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Defence Acquisition Procedure 2020

  • 29 Sep 2020
  • 7 min read

Why in News

Recently, a new Defence Acquisition Procedure (DAP) (erstwhile Defence Procurement Procedure or DPP), 2020 was released by the Ministry of Defence (MoD).

Key Points

  • About: The DAP contains policies and procedures for procurement and acquisition from the capital budget of the MoD in order to modernise the Armed Forces including the Coast Guard.
  • Background: The first Defence Procurement Procedure (DPP) was promulgated in 2002.
  • Objective: Turning India into a global manufacturing hub.
  • Salient Features:
    • For Ease of Doing Business:
      • Time Bound Defence Procurement Process and Faster Decision Making: By setting up a Project Management Unit to support contract management and to streamline the Acquisition process.
      • Revised Offset Guidelines: Preference will be given to manufacture of complete defence products over components and various multipliers have been added to give incentivisation in discharge of offsets.
        • Further, there will be no offset clause in government-to-government, single vendor and Intergovernmental Agreements (IGA).
        • Offsets are a portion of a contracted price with a foreign supplier that must be re-invested in the Indian defence sector, or against which the government can purchase technology.
        • Multipliers are credit values earned on offset transactions. A multiplier of 3 means a foreign company can claim credits upto three times of its actual offset investment.
        • The offset policy for defence deals was adopted in 2005 for all defence capital imports above Rs. 300 crore under which the foreign vendor is required to invest at least 30% of the value of the contract in India.
        • Offset clause was hindering the transfer of technology, according to a recent CAG report.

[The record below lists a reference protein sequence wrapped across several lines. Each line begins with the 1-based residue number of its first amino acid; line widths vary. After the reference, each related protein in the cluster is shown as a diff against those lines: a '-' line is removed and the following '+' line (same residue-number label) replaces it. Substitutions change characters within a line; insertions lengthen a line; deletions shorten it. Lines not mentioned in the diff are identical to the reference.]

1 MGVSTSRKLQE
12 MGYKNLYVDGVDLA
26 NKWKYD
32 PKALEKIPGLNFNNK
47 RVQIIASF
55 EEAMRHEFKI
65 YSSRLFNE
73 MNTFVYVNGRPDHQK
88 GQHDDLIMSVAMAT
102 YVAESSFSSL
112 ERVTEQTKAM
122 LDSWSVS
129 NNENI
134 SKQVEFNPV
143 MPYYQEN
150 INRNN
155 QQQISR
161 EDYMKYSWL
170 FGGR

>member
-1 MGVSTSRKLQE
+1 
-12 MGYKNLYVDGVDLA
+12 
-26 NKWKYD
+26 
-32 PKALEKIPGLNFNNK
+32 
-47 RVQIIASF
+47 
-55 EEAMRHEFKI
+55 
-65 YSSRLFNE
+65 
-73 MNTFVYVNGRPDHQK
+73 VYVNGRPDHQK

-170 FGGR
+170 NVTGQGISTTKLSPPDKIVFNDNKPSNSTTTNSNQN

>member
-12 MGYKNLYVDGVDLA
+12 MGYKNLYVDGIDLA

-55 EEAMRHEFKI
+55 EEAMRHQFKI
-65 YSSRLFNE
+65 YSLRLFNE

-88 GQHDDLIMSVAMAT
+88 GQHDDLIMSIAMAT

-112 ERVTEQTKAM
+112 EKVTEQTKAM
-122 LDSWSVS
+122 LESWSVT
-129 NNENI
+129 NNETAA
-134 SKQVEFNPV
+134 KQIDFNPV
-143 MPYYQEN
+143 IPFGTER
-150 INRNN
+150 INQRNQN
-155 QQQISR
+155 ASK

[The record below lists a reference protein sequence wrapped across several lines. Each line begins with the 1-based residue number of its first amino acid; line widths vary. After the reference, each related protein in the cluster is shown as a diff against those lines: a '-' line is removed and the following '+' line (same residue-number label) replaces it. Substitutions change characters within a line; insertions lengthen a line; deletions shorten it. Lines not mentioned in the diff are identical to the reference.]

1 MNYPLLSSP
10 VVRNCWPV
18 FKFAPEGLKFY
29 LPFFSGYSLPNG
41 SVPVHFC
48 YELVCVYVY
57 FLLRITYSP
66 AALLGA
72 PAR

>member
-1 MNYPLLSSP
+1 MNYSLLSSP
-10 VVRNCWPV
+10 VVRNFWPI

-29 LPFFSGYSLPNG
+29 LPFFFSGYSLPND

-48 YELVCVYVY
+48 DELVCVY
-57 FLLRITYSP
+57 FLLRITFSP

• Rationalization of Procedures for Trials and Testing: Scope of trials will be restricted to physical evaluation of core operational parameters.
    • To Develop India into Global Manufacturing Hub:
      • FDI in Defence Manufacturing: Provisions have been incorporated like a new category ‘Buy (Global – Manufacture in India)’, to encourage foreign companies to set up manufacturing through its subsidiary in India.
    • To promote Make in India and Atmanirbhar Bharat initiatives:
      • Reservation in Categories for Indian Vendors: Some categories like Buy (Indian Indigenously Designed Developed and Manufactured -IDDM), Production Agency in Design & Development etc. will be exclusively reserved for Indian Vendors and FDI of more than 49% is not allowed.
      • Ban on Import of Certain Items: With a view to promote domestic and indigenous industry, the MoD will notify a list of weapons/platforms banned for import.
      • Indigenisation of Imported Spares: Steps to promote manufacturing of parts in India have been taken. This includes establishment of co-production facilities through Intergovernmental Agreements (IGA) achieving ‘Import Substitution’ and reducing Life Cycle Cost.
      • Overall Enhancement in Indigenous Content (IC): This has been done in all the categories, for products like softwares etc, as follows:
    • Other Features
      • Cost Cutting : Leasing has been introduced as a new category for acquisition in addition to the existing ‘Buy’ and ‘Make’ categories so that periodical rental payments are made instead of huge capital investment.
      • This will be useful for military equipment not used in actual warfare like transport fleets, trainers, simulators, among others.
  • Other Related Initiatives:
    • Recently, the Ministry of Defence has formulated a Draft Defence Production and Export Promotion Policy 2020 (DPEPP 2020).
    • Innovations for Defence Excellence (iDEX) has been operationalised to provide necessary incubation and infrastructure support to the startups in the defence area.
      • iDEX would be further scaled up to engage with 300 more startups and develop 60 new technologies/products during the next five years.
    • Mission Raksha Gyan Shakti was launched to promote a greater culture of innovation and technology development and file a higher number of patents in Defence Public Sector Undertakings (DPSUs), Ordnance Factory Board (OFB).
      • It would be scaled up for promoting the creation of Intellectual Property in the sector and its commercial utilisation.

Way Forward

  • Self-reliance in defence manufacturing is a crucial component of effective defence capability and to maintain national sovereignty and achieve military superiority. The DAP 2020 not only protects the interests of domestic manufacturers by indigenization of technology, but also provides impetus to foreign investment in the country.
  • Given the key geostrategic challenges, emanating from the threat of two-front war (against China and Pakistan combinedly), India needs to carry out much-needed defence reforms. DAP 2020 is the one of the many needed defence reforms.

Source: TH

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